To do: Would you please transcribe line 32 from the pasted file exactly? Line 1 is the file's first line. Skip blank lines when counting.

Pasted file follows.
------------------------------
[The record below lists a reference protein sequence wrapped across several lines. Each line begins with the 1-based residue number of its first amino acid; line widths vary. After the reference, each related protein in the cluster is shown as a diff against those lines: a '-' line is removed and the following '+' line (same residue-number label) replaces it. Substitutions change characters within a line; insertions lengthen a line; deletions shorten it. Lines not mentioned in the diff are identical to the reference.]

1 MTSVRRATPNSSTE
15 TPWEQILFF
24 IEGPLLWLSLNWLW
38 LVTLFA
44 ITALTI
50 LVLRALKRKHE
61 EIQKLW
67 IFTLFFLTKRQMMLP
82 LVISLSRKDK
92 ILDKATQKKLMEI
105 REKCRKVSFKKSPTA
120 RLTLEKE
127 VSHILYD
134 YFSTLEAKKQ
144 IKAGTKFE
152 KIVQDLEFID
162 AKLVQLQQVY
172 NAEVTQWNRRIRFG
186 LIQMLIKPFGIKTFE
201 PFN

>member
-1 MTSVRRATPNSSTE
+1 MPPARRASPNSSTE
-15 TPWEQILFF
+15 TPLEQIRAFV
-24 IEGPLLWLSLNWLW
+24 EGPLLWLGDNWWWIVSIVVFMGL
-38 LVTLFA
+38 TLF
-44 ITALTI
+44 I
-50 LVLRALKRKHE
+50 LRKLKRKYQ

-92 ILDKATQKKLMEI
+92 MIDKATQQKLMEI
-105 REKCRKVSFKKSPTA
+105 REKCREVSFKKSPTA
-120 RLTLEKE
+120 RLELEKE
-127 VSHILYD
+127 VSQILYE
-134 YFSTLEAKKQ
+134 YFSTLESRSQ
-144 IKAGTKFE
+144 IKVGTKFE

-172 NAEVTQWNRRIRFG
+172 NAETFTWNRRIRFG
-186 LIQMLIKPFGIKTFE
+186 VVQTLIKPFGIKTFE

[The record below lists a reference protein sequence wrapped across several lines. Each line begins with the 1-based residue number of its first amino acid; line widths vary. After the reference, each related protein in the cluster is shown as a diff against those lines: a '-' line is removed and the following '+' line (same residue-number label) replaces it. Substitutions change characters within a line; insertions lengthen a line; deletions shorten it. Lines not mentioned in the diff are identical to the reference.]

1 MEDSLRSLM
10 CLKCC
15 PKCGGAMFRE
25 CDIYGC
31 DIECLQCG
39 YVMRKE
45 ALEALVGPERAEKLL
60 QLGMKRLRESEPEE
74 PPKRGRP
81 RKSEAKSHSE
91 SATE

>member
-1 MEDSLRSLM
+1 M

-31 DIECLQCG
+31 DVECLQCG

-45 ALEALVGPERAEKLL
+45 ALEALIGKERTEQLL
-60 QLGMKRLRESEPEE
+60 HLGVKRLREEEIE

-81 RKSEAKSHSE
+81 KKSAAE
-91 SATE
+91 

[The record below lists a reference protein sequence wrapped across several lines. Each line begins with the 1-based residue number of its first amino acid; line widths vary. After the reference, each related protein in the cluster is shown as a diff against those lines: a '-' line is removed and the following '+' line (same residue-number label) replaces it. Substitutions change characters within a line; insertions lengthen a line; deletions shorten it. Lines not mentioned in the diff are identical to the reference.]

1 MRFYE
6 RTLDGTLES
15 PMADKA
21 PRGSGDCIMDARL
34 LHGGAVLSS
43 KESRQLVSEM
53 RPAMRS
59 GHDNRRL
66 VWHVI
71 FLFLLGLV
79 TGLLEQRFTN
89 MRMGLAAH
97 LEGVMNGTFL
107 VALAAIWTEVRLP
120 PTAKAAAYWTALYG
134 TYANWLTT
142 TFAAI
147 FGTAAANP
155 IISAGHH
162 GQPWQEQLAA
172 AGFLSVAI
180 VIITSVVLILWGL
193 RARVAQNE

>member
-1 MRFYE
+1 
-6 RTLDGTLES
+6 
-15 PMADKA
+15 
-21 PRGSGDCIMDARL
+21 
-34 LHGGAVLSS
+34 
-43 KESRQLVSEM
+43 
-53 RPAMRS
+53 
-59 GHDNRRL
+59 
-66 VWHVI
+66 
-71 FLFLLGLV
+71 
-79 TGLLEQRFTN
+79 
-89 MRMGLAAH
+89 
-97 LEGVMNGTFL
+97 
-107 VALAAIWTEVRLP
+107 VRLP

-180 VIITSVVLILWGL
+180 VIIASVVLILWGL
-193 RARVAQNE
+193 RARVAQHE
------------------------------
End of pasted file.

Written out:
+44 I